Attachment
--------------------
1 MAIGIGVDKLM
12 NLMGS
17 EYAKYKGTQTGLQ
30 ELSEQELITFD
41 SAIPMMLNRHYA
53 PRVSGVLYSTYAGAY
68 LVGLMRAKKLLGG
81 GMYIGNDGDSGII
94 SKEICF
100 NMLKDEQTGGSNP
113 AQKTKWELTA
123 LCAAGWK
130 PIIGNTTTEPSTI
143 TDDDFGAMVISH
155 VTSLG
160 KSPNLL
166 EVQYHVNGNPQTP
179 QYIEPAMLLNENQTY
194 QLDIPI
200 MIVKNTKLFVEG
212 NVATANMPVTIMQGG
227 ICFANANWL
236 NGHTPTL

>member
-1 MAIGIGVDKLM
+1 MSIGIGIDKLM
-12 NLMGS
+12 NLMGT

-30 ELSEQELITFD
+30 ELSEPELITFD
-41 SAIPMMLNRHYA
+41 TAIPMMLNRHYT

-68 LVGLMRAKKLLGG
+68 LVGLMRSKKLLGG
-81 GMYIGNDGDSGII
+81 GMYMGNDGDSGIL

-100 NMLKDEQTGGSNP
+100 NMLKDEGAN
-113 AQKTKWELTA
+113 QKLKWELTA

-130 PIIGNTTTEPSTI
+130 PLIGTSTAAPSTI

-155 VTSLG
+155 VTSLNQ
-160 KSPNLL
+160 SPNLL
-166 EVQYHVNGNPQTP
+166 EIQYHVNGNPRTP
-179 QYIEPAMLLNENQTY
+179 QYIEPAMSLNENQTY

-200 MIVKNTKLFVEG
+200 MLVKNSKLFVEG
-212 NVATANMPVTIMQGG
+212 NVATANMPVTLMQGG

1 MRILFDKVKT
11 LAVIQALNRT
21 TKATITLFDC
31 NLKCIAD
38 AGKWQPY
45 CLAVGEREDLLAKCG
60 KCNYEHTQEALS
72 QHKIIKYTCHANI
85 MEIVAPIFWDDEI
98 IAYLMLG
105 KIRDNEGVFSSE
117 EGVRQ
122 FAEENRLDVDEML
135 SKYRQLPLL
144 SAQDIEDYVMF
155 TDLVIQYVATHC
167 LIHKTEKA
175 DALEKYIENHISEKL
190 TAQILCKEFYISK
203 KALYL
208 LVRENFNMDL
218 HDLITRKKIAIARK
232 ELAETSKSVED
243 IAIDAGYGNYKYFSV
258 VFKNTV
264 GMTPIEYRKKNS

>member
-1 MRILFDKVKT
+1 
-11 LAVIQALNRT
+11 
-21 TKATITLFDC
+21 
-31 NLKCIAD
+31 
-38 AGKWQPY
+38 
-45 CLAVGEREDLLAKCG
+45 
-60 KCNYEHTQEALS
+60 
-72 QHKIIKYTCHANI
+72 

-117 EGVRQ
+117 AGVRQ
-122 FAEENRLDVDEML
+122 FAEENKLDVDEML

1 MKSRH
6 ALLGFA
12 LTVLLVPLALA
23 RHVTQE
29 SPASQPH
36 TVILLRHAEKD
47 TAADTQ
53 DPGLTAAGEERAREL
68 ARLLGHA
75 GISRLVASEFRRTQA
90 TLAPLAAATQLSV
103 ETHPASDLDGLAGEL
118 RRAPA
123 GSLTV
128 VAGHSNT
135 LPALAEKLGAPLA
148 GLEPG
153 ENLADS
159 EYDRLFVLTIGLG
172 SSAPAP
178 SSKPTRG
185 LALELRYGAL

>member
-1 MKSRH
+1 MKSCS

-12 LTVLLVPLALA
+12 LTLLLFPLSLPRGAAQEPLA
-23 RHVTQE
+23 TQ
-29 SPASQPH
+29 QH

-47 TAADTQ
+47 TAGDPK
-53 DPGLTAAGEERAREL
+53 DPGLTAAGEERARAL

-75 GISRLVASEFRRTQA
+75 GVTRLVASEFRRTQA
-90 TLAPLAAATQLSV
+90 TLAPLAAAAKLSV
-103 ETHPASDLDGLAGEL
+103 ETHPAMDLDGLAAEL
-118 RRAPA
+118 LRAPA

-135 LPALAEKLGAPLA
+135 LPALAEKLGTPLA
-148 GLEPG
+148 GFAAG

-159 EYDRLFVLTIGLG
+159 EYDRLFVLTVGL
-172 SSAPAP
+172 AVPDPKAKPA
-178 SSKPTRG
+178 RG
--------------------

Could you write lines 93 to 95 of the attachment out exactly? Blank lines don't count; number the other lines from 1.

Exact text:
+45 
-60 KCNYEHTQEALS
+60 